The Terminator – Official Poster – from

The Terminator (1984)

Director: James Cameron
Writers: James Cameron, Gale Anne Hurd, and William Wisher Jr. (additional dialogue)
Stars: Arnold Schwarzenegger, Linda Hamilton and Michael Biehn

When I was 12 years old my parents took us to Los Angeles. It was a dream come true. It was my first overseas trip, we went to Disneyland, Grand Canyon, Las Vegas (not so fun as a 12 year old, but the Stratosphere was awesome) and of course Universal Studios. I was so excited. My love of film had been growing since I was a child and I was so excited to see where the movies were made. One of the things I remember most about Universal Studios is the Terminator “ride”. We all entered a room and a woman appeared on a balcony-like platform and introduced us to the ride, the way she said “Suuuuupeeeeer” had us all in giggles and then a guy ran out on another balcony saying it was a trap and not to go in. There was a moment where I stood there and thought “what if it really is a trap?” and the terror started to fill me, like it was supposed to I guess. I remember talking to my mum about it afterwards, wondering why we were so willing to go along with something we knew could be dangerous. I don’t recall her answer but it is one of the moments that has stuck with me till this day.

Since then I’ve always been a little cautious of actually watching the film, and so until a few days ago when my housemate demanded I watch it because I wasn’t a true movie buff until I did (those weren’t her words but it was the gist of it). So I finally watched The Terminator. And I don’t know why people don’t rave about it more often because it is actually a great action film for it’s time. I mean I wasn’t even born when it was made and it brilliantly encapsulates the potential terror that can come with the advancement of technology and the way experience the world through the eyes of media and the way we rely on technology. Of course there were moments when it was just a little silly and the 80s clothes are somewhat special to behold, but it was a good action film all around. And I finally understand the Skynet references that people make now.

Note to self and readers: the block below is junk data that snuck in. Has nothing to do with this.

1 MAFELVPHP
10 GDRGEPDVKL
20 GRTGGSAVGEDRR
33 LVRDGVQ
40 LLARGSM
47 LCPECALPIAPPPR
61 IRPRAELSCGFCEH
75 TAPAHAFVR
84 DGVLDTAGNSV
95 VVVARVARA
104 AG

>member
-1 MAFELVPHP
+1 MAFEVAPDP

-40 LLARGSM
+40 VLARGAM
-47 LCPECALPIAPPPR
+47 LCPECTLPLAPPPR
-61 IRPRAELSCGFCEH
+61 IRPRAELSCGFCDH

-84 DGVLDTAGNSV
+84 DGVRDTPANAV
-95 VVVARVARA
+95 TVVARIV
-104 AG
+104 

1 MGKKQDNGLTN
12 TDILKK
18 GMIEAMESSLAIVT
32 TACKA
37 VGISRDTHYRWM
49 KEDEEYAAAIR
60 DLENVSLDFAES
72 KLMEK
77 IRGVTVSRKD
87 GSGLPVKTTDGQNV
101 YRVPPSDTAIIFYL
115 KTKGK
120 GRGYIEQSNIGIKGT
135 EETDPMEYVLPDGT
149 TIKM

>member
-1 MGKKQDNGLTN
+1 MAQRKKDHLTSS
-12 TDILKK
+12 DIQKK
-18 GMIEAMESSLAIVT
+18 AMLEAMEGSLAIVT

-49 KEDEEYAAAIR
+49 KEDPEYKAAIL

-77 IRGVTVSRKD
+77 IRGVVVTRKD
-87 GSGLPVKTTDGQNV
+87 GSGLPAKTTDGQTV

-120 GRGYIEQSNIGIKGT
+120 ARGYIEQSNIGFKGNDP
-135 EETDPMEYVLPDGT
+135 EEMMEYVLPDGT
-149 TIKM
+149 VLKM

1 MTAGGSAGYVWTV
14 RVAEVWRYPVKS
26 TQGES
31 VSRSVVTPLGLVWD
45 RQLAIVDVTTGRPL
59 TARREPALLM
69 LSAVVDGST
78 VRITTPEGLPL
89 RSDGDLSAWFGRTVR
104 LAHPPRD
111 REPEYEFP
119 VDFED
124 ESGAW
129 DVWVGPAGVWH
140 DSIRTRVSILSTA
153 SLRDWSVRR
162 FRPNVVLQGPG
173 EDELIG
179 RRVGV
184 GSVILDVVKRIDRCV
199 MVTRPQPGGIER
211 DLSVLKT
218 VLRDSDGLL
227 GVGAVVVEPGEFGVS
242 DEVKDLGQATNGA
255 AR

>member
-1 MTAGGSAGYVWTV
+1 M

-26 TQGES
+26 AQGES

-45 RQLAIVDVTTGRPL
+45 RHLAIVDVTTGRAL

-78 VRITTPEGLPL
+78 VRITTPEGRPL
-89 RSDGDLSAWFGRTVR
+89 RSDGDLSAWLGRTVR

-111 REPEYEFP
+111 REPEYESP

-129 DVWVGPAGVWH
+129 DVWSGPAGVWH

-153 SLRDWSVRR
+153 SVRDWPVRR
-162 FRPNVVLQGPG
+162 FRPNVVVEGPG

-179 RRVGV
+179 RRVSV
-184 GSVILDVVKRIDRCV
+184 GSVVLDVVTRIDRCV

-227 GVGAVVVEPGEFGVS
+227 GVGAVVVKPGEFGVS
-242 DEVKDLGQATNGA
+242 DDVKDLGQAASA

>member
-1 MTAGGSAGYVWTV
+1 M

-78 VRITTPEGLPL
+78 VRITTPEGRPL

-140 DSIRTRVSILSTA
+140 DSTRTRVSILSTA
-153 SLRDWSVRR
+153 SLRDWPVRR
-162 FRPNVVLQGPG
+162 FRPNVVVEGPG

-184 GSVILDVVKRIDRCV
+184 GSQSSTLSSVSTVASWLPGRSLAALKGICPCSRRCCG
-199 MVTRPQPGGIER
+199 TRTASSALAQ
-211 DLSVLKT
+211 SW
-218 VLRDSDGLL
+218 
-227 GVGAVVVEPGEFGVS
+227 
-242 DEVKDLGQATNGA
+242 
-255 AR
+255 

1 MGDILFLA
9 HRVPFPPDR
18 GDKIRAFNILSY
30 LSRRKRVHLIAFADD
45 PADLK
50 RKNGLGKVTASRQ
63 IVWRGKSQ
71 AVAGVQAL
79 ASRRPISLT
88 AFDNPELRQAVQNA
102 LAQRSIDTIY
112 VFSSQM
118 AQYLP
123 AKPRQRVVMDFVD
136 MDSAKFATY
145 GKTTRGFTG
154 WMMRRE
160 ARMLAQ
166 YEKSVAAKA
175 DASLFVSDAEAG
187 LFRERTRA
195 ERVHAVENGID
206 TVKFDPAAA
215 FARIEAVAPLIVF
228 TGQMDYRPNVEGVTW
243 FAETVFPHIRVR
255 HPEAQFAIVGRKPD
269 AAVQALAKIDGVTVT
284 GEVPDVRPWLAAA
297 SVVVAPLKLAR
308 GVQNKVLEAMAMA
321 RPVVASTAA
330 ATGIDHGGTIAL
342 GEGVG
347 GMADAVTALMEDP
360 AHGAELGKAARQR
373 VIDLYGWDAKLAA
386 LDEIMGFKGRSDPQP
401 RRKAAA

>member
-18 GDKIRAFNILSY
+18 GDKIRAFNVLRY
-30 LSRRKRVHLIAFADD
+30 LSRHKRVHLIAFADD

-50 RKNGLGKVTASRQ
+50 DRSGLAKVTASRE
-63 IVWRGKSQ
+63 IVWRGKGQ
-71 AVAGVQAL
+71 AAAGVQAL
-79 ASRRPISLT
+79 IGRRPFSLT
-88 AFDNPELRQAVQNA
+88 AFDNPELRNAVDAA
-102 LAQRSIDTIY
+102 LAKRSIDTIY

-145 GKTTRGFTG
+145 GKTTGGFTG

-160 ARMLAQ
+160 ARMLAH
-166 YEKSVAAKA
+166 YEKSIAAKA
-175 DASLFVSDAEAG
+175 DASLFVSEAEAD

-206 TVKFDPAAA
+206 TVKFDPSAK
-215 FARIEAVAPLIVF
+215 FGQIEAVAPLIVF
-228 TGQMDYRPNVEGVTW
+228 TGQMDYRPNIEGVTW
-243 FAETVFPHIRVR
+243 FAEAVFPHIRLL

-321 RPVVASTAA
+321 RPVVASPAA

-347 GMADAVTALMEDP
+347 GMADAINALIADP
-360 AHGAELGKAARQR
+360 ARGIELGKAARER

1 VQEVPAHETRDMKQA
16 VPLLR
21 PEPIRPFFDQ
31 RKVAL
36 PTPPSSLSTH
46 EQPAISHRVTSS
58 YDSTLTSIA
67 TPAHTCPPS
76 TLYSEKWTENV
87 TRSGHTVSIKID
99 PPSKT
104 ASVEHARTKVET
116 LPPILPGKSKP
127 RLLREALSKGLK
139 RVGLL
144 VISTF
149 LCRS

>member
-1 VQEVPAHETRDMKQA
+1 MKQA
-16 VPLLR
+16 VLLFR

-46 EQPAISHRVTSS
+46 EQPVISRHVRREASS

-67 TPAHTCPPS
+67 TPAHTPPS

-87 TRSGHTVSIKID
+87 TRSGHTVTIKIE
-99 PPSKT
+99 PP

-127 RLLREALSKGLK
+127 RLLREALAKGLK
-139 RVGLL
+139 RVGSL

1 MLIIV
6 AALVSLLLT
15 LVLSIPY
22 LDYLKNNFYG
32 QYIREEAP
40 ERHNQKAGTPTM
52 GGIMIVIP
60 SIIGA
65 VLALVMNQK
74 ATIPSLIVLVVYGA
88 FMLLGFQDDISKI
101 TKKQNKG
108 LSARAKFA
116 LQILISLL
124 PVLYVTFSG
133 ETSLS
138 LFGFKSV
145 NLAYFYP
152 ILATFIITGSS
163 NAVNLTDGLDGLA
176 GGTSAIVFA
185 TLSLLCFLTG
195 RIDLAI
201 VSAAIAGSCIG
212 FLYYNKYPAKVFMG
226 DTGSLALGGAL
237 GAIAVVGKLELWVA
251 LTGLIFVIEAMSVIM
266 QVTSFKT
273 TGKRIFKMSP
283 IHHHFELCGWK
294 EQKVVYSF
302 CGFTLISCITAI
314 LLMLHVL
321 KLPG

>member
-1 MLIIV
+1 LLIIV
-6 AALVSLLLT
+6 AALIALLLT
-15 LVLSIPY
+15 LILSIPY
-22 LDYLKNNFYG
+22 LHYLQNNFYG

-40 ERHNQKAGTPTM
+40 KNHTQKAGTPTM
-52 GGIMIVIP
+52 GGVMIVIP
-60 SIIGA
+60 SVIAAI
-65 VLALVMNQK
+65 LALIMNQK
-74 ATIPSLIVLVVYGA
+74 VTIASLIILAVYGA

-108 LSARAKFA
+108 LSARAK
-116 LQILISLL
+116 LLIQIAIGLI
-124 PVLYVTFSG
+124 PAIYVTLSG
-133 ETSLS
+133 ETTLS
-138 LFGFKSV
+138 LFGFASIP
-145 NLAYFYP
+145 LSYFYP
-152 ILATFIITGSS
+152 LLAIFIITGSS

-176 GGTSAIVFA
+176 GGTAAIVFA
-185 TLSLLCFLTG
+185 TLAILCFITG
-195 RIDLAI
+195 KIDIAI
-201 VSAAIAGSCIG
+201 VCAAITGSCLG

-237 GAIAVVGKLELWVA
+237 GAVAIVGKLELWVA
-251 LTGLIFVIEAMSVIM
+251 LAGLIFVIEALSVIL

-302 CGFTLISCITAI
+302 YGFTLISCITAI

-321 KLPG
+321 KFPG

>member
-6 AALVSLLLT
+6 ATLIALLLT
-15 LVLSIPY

I ended up live tweeting the entire film which I think I might continue to do for old films I watch (follow me on twitter @vicariousfilm). I really enjoyed watching it even though a lot of it was a bit gross and invasive, like the bit with his eye ball, oh my, I never want to see that again, it reminded me too much of Salvador Dali’s film. Ew. The main reason I like the film was because it was the female that triumphed over all the male wreckage. And although she was the typical damsel in distress and ended up pregnant at the end, I still felt like she was the fight through the latter part of the film. I just spent most of the time wanting Kyle to let go of Sarah Connor’s hand and let her run for herself because I had faith she’d be much quicker without his “help”. But there you have it, it was the 80s after all.